It might seem like the stuff of a 1950s' disaster film, but asteroid tagging looks set to be the next big business. Martin Hickes reports.
Just when it seemed nothing could be worse than the credit crunch and financial armageddon, scientists and politicians are increasingly turning their attention to a real-life "phantom menace".
Seventy years ago in the autumn of 1938, Orson Welles's radio suggestion that the Martians were coming caused those listening Americans more open to suggestion to take extreme action.
Today, the threat might not be from the Martians, but in the "coconut shy" of the cosmos, a spine-tingling cosmic fireworks' show might lie a short 20 years away. And it's not science fiction.
Sky-watchers have been chattering for at least four years both online and openly about a rapidly approaching object, entitled Apophis 2029.
Apophis – an asteroid 1,000ft across – perhaps worryingly named after the Greek god of darkness and chaos – will shave past the earth on April 13, 2029 – a Friday, by coincidence.
In 2004, scientists worryingly gave it a 1-40 chance of colliding with the Earth. If it did, it would easily destroy an area the size of Yorkshire and cause ensuing tsunamis.
While experts are keen to underline it's not quite time to start lighting cigars with 50 notes, boffins and politicians at home and abroad are increasingly becoming aware of the importance of "what lies above".
Apophis's ominous potential alerted the learned US-based Planetary Society enough to launch, only this year, a $50,000 contest to invite ways to "tag" or shadow the approaching body. The British-based firm and satellite manufacturer EADS Astrium won a share of the prize
"We've done the difficult mission planning and now we hope that politicians will take notice," says Dr Paolo D'Arrigo, leader of Astrium's team in Stevenage. "However, without funding, this exciting and important mission won't happen"
If the body is still deemed to be a threat, a special craft could be launched to intercept it and so shift it from its potentially cataclysmic trajectory.
Bruce Betts, a director of the widely respected California-based Planetary Society, which launched the competition, hopes the initiative has been enough to catch the ear of serious-minded politicians worldwide.
"We had some excellent entries which provided full mission designs that could refine our knowledge of the position of Apophis, and determine what the chances are of it hitting what's known as a 'gravitational keyhole'," he says. "It's vital we carry out these investigations, because we need to know whether we need to deflect this asteroid to keep it from impacting Earth.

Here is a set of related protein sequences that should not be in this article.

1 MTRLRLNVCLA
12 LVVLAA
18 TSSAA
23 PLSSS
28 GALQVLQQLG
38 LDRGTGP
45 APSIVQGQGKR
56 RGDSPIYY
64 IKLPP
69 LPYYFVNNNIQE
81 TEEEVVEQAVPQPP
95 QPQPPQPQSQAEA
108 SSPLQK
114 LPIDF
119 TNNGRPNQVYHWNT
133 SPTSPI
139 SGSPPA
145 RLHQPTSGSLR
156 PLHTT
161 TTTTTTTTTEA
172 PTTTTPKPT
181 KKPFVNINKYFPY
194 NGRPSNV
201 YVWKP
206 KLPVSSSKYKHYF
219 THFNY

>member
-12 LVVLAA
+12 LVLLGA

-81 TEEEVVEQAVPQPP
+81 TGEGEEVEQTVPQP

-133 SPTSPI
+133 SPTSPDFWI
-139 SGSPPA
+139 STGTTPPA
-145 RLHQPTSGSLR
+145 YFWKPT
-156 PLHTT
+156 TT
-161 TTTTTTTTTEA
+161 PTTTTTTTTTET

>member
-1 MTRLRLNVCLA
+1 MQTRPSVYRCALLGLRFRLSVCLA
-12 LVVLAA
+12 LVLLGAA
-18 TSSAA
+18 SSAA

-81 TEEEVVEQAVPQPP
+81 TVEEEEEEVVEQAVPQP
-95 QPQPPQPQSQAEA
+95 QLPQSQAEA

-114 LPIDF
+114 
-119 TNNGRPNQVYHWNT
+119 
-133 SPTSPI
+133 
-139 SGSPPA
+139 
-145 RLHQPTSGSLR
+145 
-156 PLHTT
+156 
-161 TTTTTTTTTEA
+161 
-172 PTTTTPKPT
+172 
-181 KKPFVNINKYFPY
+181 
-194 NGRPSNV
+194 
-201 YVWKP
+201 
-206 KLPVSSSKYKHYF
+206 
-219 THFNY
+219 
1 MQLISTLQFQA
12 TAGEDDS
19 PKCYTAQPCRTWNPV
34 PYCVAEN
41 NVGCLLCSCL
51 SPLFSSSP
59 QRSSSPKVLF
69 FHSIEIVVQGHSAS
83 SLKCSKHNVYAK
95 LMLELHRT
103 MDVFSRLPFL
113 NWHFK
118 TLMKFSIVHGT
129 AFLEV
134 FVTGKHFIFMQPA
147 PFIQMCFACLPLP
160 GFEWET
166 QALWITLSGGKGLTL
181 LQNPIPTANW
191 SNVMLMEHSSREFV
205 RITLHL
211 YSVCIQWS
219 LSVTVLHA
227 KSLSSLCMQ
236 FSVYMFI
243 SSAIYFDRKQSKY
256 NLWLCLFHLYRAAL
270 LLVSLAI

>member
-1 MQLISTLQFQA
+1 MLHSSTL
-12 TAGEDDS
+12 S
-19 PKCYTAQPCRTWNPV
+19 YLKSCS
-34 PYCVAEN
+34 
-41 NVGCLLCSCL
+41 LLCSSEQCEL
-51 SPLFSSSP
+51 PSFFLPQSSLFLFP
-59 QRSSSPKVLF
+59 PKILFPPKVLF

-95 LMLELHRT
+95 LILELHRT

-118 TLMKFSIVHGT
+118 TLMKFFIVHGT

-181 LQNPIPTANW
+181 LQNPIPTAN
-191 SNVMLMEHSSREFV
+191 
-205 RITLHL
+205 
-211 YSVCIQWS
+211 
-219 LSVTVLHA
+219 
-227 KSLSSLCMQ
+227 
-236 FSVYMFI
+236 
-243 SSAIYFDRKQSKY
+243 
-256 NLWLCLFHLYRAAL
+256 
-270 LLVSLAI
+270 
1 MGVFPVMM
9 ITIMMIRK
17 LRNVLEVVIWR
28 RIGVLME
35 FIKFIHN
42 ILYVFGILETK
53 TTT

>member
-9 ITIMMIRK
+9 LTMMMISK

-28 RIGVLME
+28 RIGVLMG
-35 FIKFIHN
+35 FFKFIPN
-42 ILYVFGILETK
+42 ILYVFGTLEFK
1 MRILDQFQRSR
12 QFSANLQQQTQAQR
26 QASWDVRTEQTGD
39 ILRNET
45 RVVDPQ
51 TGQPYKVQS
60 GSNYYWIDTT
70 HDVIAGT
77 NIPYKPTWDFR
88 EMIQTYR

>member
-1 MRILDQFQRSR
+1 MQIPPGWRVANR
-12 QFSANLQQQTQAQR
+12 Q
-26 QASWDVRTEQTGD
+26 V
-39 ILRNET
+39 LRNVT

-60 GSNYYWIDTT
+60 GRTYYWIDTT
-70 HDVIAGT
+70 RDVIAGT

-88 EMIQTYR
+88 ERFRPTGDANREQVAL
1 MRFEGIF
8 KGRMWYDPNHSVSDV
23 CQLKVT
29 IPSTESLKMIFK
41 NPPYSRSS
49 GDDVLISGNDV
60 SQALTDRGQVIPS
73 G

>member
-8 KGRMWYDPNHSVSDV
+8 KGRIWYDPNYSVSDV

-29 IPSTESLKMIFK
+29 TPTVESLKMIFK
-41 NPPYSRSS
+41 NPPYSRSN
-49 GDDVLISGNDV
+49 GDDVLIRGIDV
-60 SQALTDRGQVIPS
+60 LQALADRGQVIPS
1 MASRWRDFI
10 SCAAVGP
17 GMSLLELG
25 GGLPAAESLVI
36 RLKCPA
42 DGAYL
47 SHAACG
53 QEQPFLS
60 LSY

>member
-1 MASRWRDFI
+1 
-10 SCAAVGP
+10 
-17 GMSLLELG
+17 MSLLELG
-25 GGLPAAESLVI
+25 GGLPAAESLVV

"We live in a cosmic shooting gallery, so it truly isn't a matter of if, but rather when, will the next major impact occur.
"The good news is that if we figure out where all the major asteroids are we can actually prevent an otherwise natural disaster."
For those of a nervous disposition, it seems more than likely Apophis will miss, certainly in the initial 2029 fly-by. But it has an ominous precedent. In 1908, a mysterious body – possibly a comet – slammed into pre-Soviet Siberia scattering the dense Russian taiga woods like matchstalks, destroying some 80m trees in a huge fireball.
The shock wave and dust cloud from the 15 megaton "Tunguska explosion" reverberated around the world – allowing Britons to read their morning papers in a curious luminous twilight, thousands of miles away.
Had the earth been just half a spin away, it could have wiped out major cities in Europe.
For those currently pre-occupied with earthly matters, the biggest threat might still come from out of the blue.
THE WATCHING WORLD
Apophis is likely to have a closest approach of about 20,000 miles in 2029
EADS Astrium is a major player in the space industry specialising in satellites, space probes, launchers, orbital infrastructure, satellite services and interplanetary robotics.
The company has 3,000 space engineers, scientists and technicians in the UK and a total workforce of 12,000.
Astrium built the latest Inmarsat fleet of telecommunications satellites, the ESA spacecraft Mars Express, and is now building Europe's mission to Mercury "Bepi Colombo" as well as the Mars rover vehicle for the ExoMars programme.